Creating a Positive Climate

Optimistic conversations about climate are essential
Monica Bryand

Monica Bryand, an Audubon Minnesota outreach team member, began birding 12 years ago and picked up photography along the way.

A year ago, she set  a goal of photographing all 166 of Minnesota’s climate-threatened birds, and she is currently at 110. 

Monica wasn’t always passionate about birds and climate though. 

“The gloom and doom about climate change used to overwhelm me,” she says. “Then, I realized I needed to focus on how I can feel good about my personal choices.”

She believes in encouraging individuals to have a positive attitude about environmental responsibility. Monica has talked to hundreds of people in the Twin Cities about National Audubon Society’s Birds and Climate Change Report, why birds matter, and how people can help. 

She leads by example and talks about her own actions like biking wherever she can, replacing incandescent lightbulbs, and putting
solar panels on her house. She focuses on speaking to diverse audiences and helps urban residents appreciate the natural beauty in their own backyard or in a nearby park. That appreciation can lead to caring more about nature and, in turn, it can inspire personal action to help reduce the impacts of climate change.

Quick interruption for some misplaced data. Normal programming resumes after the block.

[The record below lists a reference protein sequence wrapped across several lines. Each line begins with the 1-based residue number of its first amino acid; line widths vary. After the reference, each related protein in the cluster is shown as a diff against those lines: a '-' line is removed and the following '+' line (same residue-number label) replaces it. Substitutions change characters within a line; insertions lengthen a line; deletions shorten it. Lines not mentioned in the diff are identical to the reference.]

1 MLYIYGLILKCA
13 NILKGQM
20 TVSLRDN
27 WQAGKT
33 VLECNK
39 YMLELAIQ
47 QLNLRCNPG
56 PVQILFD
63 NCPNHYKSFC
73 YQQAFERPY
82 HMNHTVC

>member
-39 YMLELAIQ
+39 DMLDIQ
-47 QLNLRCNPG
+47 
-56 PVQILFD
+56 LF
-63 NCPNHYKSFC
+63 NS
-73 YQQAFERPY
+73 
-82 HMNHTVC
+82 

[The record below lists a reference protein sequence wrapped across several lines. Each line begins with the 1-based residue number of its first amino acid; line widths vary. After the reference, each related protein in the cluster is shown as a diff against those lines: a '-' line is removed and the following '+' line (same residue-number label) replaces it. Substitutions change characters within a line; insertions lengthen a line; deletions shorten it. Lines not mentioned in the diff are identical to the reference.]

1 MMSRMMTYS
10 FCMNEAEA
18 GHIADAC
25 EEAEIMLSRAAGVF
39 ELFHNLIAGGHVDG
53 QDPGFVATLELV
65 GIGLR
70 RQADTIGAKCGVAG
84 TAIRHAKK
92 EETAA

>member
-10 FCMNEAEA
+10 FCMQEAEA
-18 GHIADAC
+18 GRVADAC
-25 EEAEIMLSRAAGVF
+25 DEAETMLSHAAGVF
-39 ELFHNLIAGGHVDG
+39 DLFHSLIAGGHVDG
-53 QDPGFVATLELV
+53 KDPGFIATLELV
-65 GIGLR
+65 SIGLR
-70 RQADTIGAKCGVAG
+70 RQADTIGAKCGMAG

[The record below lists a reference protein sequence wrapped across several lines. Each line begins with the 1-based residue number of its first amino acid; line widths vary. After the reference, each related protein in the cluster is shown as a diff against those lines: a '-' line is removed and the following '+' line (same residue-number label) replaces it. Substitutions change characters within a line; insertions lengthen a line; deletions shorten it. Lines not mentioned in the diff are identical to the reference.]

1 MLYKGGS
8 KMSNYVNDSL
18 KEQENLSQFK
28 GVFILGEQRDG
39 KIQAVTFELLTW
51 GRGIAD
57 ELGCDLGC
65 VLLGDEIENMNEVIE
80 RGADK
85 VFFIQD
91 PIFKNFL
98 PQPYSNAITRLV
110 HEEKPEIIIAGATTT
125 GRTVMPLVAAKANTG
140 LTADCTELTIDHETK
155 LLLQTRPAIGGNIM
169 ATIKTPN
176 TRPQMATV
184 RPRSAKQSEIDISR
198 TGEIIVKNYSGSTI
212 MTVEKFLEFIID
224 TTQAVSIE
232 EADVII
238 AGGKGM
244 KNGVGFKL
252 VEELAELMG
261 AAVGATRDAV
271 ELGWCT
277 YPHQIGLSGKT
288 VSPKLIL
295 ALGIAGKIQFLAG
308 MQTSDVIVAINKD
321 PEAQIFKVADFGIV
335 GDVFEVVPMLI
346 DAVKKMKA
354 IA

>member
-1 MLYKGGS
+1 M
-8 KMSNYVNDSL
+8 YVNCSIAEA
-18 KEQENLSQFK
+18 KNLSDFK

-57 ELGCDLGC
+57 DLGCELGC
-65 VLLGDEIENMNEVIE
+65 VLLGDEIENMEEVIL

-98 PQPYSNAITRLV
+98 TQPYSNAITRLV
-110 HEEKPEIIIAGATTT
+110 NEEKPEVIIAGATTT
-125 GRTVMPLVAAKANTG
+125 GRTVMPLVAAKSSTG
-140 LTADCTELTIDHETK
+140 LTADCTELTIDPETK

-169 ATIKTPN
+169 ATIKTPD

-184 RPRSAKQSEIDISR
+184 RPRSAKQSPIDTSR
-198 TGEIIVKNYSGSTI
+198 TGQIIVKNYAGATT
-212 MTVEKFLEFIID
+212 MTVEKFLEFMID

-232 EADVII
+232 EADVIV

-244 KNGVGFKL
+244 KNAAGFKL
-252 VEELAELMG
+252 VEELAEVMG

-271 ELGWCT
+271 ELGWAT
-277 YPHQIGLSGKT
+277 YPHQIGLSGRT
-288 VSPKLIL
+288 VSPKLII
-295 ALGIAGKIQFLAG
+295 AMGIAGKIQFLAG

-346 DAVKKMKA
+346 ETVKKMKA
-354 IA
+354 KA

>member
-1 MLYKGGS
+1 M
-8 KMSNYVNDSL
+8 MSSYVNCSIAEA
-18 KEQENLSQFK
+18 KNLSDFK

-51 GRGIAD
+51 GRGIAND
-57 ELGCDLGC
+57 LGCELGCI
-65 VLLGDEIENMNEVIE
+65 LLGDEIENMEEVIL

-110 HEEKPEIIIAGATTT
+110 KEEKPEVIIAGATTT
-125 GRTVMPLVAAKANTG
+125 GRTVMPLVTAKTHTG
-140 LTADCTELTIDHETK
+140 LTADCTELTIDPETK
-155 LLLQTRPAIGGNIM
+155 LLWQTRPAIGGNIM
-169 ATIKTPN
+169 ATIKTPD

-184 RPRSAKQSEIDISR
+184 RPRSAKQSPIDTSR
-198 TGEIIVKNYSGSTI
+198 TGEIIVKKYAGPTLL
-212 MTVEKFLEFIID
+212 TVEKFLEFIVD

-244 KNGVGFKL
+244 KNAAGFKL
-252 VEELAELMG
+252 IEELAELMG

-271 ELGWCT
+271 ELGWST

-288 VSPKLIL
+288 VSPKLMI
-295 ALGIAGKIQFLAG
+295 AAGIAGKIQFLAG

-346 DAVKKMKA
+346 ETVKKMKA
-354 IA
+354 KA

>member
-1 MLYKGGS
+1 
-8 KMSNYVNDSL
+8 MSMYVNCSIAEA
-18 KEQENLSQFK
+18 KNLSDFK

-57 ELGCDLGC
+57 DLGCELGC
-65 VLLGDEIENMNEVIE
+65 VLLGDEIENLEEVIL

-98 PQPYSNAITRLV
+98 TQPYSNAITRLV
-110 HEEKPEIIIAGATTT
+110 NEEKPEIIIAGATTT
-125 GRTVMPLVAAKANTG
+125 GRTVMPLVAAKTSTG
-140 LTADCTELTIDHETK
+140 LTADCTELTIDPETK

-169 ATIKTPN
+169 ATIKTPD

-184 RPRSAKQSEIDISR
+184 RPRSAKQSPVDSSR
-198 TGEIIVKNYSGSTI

The Wilder Foundation chose to highlight Monica’s photography of climate-threatened birds at their center on Lexington and University in St. Paul. Her work was at the center from April 1 through June 30, 2016.

Read more about Monica on How Birding Can Lead to Climate Action by Liz Bergstrom.

Monica Bryand's bird-focused photography has put the spotlight on Minnesota's 166 climate-threatened birds. Her photography is seen here hanging in the commons of the Wilder Foundation Center.

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